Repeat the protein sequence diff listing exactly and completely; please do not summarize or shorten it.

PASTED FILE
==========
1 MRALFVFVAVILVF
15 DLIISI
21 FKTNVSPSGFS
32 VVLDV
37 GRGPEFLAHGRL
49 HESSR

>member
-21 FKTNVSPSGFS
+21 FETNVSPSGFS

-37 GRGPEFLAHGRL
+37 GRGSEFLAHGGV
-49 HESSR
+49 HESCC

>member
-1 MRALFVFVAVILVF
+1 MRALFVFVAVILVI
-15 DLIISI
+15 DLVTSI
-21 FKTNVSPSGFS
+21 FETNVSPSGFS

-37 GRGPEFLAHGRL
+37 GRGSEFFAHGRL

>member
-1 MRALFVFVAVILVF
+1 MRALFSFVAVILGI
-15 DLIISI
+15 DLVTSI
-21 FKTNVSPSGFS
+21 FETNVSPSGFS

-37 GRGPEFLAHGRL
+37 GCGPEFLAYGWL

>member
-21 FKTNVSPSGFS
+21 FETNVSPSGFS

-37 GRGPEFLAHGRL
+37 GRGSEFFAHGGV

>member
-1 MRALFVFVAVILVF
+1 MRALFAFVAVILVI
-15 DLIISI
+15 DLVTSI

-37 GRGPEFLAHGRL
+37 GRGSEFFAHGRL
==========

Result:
1 MRALFVFVAVILVF
15 DLIISI
21 FKTNVSPSGFS
32 VVLDV
37 GRGPEFLAHGRL
49 HESSR

>member
-21 FKTNVSPSGFS
+21 FETNVSPSGFS

-37 GRGPEFLAHGRL
+37 GRGSEFLAHGGV
-49 HESSR
+49 HESCC

>member
-1 MRALFVFVAVILVF
+1 MRALFVFVAVILVI
-15 DLIISI
+15 DLVTSI
-21 FKTNVSPSGFS
+21 FETNVSPSGFS

-37 GRGPEFLAHGRL
+37 GRGSEFFAHGRL

>member
-1 MRALFVFVAVILVF
+1 MRALFSFVAVILGI
-15 DLIISI
+15 DLVTSI
-21 FKTNVSPSGFS
+21 FETNVSPSGFS

-37 GRGPEFLAHGRL
+37 GCGPEFLAYGWL

>member
-21 FKTNVSPSGFS
+21 FETNVSPSGFS

-37 GRGPEFLAHGRL
+37 GRGSEFFAHGGV

>member
-1 MRALFVFVAVILVF
+1 MRALFAFVAVILVI
-15 DLIISI
+15 DLVTSI

-37 GRGPEFLAHGRL
+37 GRGSEFFAHGRL